A note about the olives. Use the best you can find. Don’t use pitted black olives as properly matured olives are too soft to have their stones removed mechanically, so they will almost certainly be green olives which have been dyed with ferrous glucomate (E151, a synthetic coal tar).
500g bucatini, linguine, spaghetti or similar
500g peeled tomatoes (fresh or tinned)
2 anchovy fillets (salted or in oil)
100g good quality olives, rinsed. The recipe calls for Gaeta olives, which of course can be green or black, but I have only ever seen this dish prepared with black olives. You can leave them whole or stone them and roughly chop. I prefer half and half.
50g capers, rinsed and roughly chopped. The recipe doesn’t stipulate salted or in brine. I prefer the salted variety
100g olive oil. This seems a lot but you need a fair amount to allow the anchovy fillets to dissolve properly. Use less if you wish
1 clove of garlic, peeled and lightly crushed
1 chilli (fresh, dried or a good pinch of chilli flakes)
Gently fry the garlic, chilli and anchovy fillets in the oil. Mash the anchovies with a wooden spoon until they have completely dissolved.
Remove the garlic. You can also remove the chilli if you don’t like it too hot. If you prefer a really fiery dish, crush or finely chop the chilli before frying.
Add the tomatoes, olives and capers. Mash the tomatoes thoroughly with a fork and cook over a medium high heat for 15 to 20 minutes.
Cook the pasta until al dente, drain and add to the pan with the sauce. Toss the pasta with the sauce and heat gently for a couple of minutes.
Coniglio alla Cacciatore or Huntsman’s Rabbit. When I lived in Bergamo the Sunday lunch was usually roast rabbit with polenta. I was regularly woken at seven in the morning by my neighbour grinding his polenta under my bedroom window. I’m sure he did it on purpose (we didn’t get on that well ) I see that rabbit is coming back into fashion in the UK, so I thought I’d share this recipe. It’s not roast rabbit, but another common Bergamasco dish. You can use any type of mushroom, even porcini if your bank balance will stand it. Serves 4
Rabbit with mushrooms ingredients
1 rabbit cut into portions
400 g mushrooms
100 g passata
1 stick celery
1 clove of garlic
1 tbsp chopped parsley
1 tbsp flour
100 ml chicken stock
1 glass dry white wine
5 tbsp olive oil
Salt and pepper
Chop the carrot and celery into small strips and thinly slice the onion.
Add to a pan with 3 tbsp of olive oil and cook over a medium heat until the onions start to go translucent.
Add the rabbit pieces and brown. Sprinkle them with the flour.
Thinly slice the mushrooms and sautè them in a separate pan with the rest of the olive oil and the whole, lightly crushed clove of garlic. Cook until they are well coloured and start to give off their juice.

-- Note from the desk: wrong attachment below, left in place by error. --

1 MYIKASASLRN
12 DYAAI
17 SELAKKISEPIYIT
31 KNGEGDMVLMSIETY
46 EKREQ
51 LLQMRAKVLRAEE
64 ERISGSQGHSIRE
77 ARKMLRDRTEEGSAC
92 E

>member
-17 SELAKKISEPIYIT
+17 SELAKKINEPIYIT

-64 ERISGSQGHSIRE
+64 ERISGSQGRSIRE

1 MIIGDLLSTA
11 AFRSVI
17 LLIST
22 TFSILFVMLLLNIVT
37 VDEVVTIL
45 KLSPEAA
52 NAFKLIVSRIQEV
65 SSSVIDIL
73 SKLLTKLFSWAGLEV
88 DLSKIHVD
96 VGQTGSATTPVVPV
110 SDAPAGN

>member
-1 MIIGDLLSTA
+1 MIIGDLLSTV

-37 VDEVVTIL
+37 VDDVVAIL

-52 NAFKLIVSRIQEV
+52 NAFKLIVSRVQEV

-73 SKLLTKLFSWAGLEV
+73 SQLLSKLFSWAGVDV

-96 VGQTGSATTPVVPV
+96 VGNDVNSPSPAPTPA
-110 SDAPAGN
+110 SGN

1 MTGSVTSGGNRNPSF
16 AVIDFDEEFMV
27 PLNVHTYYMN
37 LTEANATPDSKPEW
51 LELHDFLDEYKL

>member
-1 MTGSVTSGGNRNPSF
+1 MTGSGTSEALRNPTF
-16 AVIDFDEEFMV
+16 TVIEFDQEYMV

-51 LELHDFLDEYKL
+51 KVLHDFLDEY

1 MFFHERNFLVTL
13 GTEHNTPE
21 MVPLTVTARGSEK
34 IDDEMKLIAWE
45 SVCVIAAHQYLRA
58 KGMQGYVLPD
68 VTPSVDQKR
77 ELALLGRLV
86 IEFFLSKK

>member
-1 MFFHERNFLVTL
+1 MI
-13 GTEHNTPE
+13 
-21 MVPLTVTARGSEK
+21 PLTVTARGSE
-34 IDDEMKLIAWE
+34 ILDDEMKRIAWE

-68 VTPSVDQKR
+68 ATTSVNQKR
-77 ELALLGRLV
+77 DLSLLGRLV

Add to the pan with the rabbit and add the wine. Cook over a high heat until the wine has reduced by half.
Add the passata and stock, season with salt and pepper. Cover and cook for about and hour over a low to medium heat.
This is a really simple recipe for an Italian style tomato sauce. In the UK we tend to dress our pasta with a lot more sauce than the Italians do (dare I say too much? ). If you can’t find really ripe fresh tomatoes, use tinned. You won’t get good results with supermarket ‘bounceable’ toms. This recipe is makes enough sauce to dress 4 portions of pasta. Really! Trust me! On this occasion I served the sauce with linguine, but it goes equally well with many other short or long pastas (e.g. spaghetti, bucatini , sedani, penne, cavatelli etc.)
Tomato sauce ingredients
250g tinned tomatoes or peeled fresh tomatoes
A pinch of sugar (optional)
2 cloves of garlic, lightly crushed
2 tbsp extra virgin olive oil
10 fresh basil leaves, torn
Put the tomatoes and their juice into a saucepan along with the garlic, sugar and a good pinch of salt. Cover and heat gently for about 30 minutes without stirring.
Remove the garlic and mash the tomatoes with a wooden spoon. If you’re using tinned tomatoes cook uncovered for a further 15 minutes until the sauce has reduced.
Remove from the heat and allow to cool slightly.
Immediately before serving, stir in the olive oil and the basil.
Spaghetti all’ amatriciana. From Lazio. This is another Italian classic. Pasta with pancetta (or guanciale if you want to be really authentic), tomatoes and chilli. It is more traditionally served with bucatini, but is just as often served with spaghetti. Serves 4.
Salsicce al pomodoro. This is a great way to turn the humble banger into something special. Use the best quality sausage you can find – at least 90% meat. This dish is often made with chipolatas and served cold as an antipasto. Serves 4.
Sausages in tomato sauce ingredients
8 sausages (preferably Italian but any high meat content sausage will do)
100 milliliters dry white wine
250 milliliters passata
salt and pepper
Prick the sausages with a fork, put the in a pan and add 2 tablespoons of water. Cook over a low heat, turning occasionally. When the water has evaporated the sausages will start to fry in their own fat. Continue until they are golden brown.
Add the wine and cook until it is completely evaporated and the sausages are just starting to fry again.
Add the passata, season with salt and pepper, cover and simmer for around 15 minutes.
This dish can be cooked with small sausages and served cold as an antipasto.
Heat a little oil in a pan. Add the pancetta and chilli and cook until the pancetta is lightly browned.
Add the tomatoes, season with salt and cook over a low heat for around 30 minutes. Reduce the heat to minimum and stir in the cream. Cook very gently until the sauce starts to thicken – about 5 minutes.
Cook the pasta, drain and add to the sauce. Cook for 30 seconds or so, stirring all the time, to allow the pasta to take up the sauce.